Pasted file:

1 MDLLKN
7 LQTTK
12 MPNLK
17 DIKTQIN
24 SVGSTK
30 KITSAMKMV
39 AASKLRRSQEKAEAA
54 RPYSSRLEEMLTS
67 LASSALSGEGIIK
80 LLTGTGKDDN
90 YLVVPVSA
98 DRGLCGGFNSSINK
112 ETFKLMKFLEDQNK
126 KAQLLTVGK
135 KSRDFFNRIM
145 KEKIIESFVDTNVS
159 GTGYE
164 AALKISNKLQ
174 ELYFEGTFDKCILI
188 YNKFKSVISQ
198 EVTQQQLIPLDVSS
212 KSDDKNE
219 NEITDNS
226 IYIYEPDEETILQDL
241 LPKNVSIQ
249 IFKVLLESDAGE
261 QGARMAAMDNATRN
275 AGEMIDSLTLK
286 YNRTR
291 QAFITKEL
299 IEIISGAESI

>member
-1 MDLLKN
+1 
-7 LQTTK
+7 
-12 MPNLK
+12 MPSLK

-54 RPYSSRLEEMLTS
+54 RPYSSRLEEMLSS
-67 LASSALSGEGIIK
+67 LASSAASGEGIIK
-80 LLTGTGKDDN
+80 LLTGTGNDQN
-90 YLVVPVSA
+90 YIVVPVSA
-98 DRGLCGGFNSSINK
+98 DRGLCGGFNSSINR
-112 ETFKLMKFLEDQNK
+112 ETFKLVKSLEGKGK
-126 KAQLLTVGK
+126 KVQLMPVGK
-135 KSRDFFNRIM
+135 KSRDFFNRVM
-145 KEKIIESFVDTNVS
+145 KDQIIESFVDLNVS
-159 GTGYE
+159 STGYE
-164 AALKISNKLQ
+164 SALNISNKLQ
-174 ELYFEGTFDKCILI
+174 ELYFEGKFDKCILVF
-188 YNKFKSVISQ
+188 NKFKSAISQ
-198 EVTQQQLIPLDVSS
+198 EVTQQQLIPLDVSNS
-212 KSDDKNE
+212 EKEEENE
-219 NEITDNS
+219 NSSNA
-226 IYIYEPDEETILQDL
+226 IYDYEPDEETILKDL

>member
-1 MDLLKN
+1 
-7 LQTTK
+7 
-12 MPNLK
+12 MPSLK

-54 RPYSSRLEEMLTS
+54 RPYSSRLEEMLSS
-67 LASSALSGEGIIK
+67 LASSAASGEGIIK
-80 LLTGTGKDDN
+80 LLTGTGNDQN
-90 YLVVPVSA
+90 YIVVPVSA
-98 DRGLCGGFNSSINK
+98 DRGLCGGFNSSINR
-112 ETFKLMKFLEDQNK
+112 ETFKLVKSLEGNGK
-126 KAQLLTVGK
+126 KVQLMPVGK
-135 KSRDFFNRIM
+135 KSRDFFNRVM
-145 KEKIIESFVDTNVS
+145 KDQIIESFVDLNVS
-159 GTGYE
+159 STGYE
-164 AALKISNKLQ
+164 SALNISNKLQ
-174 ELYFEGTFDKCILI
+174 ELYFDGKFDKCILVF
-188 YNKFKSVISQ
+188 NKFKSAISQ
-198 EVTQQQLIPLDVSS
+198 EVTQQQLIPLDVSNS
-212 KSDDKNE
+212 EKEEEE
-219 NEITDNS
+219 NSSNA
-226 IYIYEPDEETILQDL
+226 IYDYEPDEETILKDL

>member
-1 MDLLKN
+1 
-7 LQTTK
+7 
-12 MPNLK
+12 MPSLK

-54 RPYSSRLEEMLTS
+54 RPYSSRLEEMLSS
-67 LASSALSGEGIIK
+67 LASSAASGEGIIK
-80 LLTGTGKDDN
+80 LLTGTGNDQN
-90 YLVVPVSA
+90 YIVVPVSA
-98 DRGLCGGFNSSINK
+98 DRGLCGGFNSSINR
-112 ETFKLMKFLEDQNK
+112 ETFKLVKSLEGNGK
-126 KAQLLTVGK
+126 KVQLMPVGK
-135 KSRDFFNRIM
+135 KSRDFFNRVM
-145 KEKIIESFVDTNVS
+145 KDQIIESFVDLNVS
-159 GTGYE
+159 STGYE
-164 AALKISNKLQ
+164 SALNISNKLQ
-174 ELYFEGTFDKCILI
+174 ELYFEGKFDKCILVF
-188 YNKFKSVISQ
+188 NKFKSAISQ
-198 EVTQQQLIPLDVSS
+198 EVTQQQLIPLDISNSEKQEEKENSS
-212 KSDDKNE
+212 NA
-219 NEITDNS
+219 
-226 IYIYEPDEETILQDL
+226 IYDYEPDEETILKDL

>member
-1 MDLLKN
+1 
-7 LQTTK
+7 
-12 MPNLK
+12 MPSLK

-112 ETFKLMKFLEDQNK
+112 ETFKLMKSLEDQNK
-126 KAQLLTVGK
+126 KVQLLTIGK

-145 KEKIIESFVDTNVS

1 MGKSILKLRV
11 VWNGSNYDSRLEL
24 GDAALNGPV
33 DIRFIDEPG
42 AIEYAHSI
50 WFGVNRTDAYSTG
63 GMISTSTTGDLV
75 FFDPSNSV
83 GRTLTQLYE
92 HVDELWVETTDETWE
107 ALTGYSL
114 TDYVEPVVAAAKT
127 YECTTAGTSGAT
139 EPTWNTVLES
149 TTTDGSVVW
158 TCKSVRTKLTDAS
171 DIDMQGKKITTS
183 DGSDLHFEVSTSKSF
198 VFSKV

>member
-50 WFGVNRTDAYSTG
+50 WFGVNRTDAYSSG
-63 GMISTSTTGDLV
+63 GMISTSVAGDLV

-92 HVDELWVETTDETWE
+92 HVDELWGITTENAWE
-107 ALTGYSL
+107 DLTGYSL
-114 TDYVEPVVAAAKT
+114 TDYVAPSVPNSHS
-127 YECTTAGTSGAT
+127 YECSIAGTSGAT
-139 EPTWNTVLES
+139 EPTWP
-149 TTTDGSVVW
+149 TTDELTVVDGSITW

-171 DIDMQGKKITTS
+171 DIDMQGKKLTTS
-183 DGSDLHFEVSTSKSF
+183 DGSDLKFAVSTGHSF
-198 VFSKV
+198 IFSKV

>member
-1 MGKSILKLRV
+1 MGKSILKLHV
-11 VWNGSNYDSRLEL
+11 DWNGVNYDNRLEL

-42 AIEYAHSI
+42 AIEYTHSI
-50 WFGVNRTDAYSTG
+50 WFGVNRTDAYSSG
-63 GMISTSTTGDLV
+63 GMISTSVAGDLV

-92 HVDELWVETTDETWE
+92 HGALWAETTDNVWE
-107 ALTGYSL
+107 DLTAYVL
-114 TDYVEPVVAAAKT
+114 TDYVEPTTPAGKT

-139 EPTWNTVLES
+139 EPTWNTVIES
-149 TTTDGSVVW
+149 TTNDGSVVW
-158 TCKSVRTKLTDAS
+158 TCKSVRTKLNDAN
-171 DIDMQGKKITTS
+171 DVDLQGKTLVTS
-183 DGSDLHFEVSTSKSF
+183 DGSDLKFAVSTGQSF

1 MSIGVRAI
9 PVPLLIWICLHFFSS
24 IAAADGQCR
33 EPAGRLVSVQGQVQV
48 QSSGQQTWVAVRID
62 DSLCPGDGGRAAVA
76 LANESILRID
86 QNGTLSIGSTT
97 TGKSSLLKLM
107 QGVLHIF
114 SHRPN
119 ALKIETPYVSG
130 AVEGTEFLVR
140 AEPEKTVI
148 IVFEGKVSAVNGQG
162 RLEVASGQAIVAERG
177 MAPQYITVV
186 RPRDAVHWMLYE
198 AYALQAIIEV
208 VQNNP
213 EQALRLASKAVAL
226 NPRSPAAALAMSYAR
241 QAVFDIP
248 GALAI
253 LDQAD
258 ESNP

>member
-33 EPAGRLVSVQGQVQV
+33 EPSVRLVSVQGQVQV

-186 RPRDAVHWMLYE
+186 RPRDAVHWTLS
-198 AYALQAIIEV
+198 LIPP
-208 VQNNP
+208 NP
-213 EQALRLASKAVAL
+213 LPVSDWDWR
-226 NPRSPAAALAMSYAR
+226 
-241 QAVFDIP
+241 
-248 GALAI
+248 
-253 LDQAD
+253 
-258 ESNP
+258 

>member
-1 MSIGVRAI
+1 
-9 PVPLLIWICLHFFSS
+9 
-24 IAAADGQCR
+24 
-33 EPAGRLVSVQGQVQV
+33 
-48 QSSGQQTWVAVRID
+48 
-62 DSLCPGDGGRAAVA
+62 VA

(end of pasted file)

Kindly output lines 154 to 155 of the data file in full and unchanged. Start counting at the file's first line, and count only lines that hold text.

+226 IYDYEPDEETILKDL

>member